For years, use of the term shark in a business context referred to unsavory characters such as shady lenders, sketchy lawyers and unscrupulous business people.  More recently, the success of the hit reality TV show “Shark Tank,” has given sharks a Hollywood make-over, and a more positive image.  The Shark Tank show features small business owners as contestants who present their needs for capital to a panel of rich investors (the sharks), including Dallas Mavericks owner Mark Cuban.
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Wednesday, May 25, 2016

FAMILY LAW POST: You Can’t Always Get What You Want, But You Can (Likely) Get What You Need -- From the Family Law Court

During a marital divorce, a couple can work cooperatively to divide the assets in their marital estate, including the interests they own in private businesses.  Things become much more challenging in divorce proceedings, however, when one spouse seeks to retain control of marital assets by continuing to control interests that are held by the couple in family limited partnerships, LLC’s, or other private companies.  In this Blog Post, we focus on various exit strategies that a spouse who is a Limited Partner or other minority member may use in a divorce action to secure control over their share of the assets in the marital estate. 

Defining the Family Limited Partnership (FLP)

An FLP is simply a limited partnership formed by the members of a family.  Families form FLP’s for many reasons, including to achieve tax savings in an estate plan, to protect assets from creditors, to help manage family assets, and to simplify annual gifting.


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Wednesday, April 27, 2016

Disastrous Business Partners Part 2: Confronting the Highly Dysfunctional Majority Owner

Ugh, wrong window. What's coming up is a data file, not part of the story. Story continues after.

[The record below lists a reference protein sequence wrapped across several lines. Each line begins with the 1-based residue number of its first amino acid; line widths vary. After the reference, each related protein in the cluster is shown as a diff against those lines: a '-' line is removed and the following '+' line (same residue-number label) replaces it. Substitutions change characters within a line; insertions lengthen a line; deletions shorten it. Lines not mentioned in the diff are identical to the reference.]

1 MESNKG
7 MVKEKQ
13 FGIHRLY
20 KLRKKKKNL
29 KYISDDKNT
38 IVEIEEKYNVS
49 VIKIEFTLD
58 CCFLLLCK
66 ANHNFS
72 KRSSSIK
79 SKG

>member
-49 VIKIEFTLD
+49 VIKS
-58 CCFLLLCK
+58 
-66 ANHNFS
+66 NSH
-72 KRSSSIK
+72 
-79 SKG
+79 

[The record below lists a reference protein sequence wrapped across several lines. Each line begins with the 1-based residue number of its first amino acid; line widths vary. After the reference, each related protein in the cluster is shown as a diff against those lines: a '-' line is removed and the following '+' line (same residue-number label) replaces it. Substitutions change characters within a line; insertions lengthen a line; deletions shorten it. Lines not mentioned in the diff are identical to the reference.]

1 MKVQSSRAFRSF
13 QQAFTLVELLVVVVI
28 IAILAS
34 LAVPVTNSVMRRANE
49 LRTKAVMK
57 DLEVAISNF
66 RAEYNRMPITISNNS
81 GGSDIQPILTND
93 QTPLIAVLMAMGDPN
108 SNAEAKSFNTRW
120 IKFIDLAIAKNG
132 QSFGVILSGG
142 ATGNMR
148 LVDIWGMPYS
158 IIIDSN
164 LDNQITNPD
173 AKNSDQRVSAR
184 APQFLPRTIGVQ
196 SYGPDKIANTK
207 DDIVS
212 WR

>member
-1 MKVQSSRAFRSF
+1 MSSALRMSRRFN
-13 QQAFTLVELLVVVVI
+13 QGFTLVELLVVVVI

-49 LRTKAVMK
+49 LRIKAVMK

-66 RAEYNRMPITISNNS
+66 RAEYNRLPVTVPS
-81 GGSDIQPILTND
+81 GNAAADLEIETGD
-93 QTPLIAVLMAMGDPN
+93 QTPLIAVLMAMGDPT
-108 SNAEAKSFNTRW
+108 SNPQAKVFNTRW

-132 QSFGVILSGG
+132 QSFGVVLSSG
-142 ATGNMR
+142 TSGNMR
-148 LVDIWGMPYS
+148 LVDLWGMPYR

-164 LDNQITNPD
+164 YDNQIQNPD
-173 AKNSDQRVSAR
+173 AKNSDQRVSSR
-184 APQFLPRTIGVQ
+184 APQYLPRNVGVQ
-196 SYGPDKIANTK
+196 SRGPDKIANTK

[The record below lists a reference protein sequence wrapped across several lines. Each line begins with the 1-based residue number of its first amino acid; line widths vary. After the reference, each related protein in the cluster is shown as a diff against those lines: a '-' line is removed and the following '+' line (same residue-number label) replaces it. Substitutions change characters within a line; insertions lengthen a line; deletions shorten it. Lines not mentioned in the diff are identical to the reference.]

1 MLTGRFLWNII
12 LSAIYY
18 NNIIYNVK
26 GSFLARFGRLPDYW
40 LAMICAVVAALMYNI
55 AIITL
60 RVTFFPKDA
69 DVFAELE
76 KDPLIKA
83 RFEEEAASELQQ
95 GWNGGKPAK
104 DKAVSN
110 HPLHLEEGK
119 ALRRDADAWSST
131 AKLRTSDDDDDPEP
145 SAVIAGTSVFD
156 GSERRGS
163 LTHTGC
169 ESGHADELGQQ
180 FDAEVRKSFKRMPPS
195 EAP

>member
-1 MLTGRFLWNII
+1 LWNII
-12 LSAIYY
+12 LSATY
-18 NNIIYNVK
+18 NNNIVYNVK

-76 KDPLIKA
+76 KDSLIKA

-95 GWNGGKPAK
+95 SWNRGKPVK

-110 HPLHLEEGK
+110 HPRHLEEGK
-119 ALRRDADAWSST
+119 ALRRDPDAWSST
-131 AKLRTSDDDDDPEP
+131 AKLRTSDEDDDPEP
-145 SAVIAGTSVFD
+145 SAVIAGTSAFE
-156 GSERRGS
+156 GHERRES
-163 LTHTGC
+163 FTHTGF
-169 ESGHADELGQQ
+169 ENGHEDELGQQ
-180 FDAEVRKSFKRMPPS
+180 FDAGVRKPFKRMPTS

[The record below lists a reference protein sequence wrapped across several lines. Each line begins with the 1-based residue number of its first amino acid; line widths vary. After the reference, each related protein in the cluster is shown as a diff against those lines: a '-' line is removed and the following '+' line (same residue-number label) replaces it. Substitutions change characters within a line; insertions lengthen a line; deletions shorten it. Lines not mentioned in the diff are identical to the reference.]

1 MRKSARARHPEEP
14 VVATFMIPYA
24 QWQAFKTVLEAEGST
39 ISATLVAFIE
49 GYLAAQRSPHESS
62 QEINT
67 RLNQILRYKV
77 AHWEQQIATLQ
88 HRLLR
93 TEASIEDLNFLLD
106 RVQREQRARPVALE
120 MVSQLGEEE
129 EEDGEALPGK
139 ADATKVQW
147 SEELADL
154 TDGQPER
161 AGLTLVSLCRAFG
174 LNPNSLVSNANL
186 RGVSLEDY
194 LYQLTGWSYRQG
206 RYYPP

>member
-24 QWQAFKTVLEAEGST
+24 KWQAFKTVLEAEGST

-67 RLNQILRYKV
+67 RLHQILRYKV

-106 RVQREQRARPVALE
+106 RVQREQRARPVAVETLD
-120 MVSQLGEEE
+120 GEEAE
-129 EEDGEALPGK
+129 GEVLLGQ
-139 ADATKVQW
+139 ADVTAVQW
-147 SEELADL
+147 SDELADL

In the National Football League, quarterbacks may receive too much credit when their team wins and too much blame when they lose. It is easier celebrate or criticize the person we consider the face of the franchise.   Perhaps this tendency comes from our experience in business world where the success or failure of a private company often traces to the leadership of its majority owners.

Because the success of a private company is so closely linked to the actions of  the majority owners, minority investors need to be closely attuned to signs of trouble. Just as importantly, minority investors should also have a plan in place if it becomes clear that the majority owners of the business are either irretrievably corrupt or hopelessly inept.


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Tuesday, April 12, 2016

Disastrous Partners: The Problem of Highly Dysfunctional Business Partners Part 1: Majority Owner Strategies In Dealing With Difficult Minority Investors

It feels like a sharp punch to the stomach – a physical reaction to the sudden realization that a longtime business partner’s actions have put the business at risk. This is not a disagreement over differing approaches to business issues. It is a full-blown crisis threatening the company’s continued existence. In these situations, the best option is to secure a prompt business divorce that removes the dysfunctional partner from the company.  But, is that possible, and it not, do other options exist to address the disastrous partner situation?

This Post is the first in a two-part series that considers how to respond effectively to, and ultimately secure a business divorce from, a highly dysfunctional business partner.


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Monday, March 28, 2016

When Sweeteners Turn Sour: Recent Texas Supreme Court Case Highlights Problems With Earn-Out Provisions in Private Company Purchase Contracts

Earn-out provisions in purchase contracts are “sweeteners” than can add significant value to the purchase price in the sale of private companies and these terms are increasingly being used in purchase contracts.  This Post explains why the use of earn-out provisions is on the rise in purchase contracts, but it also signals a warning.  As a Texas Supreme Court decision last year made clear, if earn-out provisions included in purchase contracts do not address all key issues and are not drafted with care, their use may result in serious legal problems.


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With offices in Houston and Dallas, Diamond McCarthy LLP assists a variety of clients with their Texas Business Divorce matters throughout Texas, including Austin, San Antonio, Midland, Fort Worth, Galveston, Amarillo, Abilene, and Waco.